The latest figures from French telecoms regulator Arcep provide a stark reminder of the pressures being faced by France's operators, which spent €2 billion more in 2012 than in 2011 but recorded a 3.3 per cent drop in revenue to €50.9 billion.
Vivendi has appointed its head of telecommunications, Jean-Yves Charlier, as the CEO of SFR in a move that strengthens the leadership of the French operator ahead of a possible initial public offering.
The mobile price war in France continues to have its winners and losers, with both Vivendi and Bouygues Telecom reporting worsening profits in the first quarter as Iliad boasted that its mobile revenue tripled in the same period.
France Telecom this week clearly spelled out its hopes for LTE as the operator reported a drop in revenue in the first quarter and described as 'ferocious' the ongoing price war in France's mobile market. Will LTE bring everything that Europe's operators are hoping, however? EE's first quarter suggests it's far from an easy ride, while one report also doubts that LTE will restore pricing power in Europe. Moving to LTE may be a 'no brainer,' but as is always the case in mobile, creating value and service differentiation to drive up revenue will be hard to do.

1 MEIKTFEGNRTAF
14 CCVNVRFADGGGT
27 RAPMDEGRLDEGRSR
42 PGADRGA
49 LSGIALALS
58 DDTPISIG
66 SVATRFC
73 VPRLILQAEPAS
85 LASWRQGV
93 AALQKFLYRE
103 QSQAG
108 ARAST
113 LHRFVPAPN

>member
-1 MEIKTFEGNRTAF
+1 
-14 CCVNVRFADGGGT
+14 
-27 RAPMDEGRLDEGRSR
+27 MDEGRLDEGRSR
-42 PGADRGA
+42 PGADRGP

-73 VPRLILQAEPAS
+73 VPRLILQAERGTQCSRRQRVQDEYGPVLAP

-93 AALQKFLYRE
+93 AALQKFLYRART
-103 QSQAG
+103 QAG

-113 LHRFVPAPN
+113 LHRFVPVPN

The cost of building Free Mobile's mobile network ate into Iliad's net profit in 2012, although the French fixed and mobile operator said it was still in the black and achieved an almost 50 percent increase in sales to €3.15 billion last year, with over €840 million generated by the new mobile unit.
Shares in Bouygues Telecom jumped 3.5 per cent after news broke that the French telecom regulator Arcep gave it the go-ahead to refarm existing 1800 MHz for LTE services starting this October.
French mobile operators will be able to ink network sharing deals after the country's antitrust authority gave its approval on a limited basis. The antitrust authority said it would closely monitor the market to ensure that competition is maintained.
SFR will introduce new mobile tariff plans that will make it "the cheapest in the market," according to CEO Stéphane Roussel. The new plans will see SFR, France's No. 2 operator, reduce the majority of its monthly subscriptions by €10, according to La Tribune.
French construction group Bouygues SA pumped €678 million into its Bouygues Telecom unit, providing much-needed funding for the mobile and fixed operator and increasing its stake to 90.53 per cent from 89.55 per cent.
A possible merger of SFR and Iliad's Free Mobile has reportedly been quashed by the French competition authority, claiming that the market share of the combined company would be too large.